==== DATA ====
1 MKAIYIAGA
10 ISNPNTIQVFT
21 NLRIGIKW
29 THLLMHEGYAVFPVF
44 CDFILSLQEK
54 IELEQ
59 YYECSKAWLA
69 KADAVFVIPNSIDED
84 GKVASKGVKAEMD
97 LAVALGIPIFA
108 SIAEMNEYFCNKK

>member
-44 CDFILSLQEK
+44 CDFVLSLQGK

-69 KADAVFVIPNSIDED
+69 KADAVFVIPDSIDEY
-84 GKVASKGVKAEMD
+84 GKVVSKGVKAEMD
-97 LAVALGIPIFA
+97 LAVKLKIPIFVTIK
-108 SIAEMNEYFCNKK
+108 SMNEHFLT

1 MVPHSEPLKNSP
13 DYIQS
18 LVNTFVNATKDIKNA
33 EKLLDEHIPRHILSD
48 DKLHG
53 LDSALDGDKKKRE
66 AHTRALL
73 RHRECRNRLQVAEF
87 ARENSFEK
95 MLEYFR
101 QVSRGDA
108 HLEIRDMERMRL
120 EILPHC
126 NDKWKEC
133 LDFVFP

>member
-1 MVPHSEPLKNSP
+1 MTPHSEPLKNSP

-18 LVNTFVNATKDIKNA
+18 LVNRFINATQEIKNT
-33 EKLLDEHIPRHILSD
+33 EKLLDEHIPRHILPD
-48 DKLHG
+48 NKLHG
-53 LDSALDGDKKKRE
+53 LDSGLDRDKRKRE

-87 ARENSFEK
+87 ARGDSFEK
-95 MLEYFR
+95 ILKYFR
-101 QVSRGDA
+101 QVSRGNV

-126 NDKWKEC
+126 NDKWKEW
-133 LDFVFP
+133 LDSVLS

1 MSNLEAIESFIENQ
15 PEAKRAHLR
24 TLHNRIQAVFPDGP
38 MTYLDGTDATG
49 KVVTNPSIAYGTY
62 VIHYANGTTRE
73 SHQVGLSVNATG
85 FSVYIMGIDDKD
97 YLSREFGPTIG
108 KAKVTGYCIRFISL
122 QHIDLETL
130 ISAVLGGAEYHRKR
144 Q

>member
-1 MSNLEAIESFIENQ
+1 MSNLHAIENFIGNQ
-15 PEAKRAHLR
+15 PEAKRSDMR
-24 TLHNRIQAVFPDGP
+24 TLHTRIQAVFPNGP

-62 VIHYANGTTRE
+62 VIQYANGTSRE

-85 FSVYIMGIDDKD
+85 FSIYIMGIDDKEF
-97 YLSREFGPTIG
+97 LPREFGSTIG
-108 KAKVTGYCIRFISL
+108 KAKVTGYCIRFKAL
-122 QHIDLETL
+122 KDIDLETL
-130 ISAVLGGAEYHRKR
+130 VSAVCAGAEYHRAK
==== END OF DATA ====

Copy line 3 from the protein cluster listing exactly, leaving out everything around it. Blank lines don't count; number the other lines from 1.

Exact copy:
21 NLRIGIKW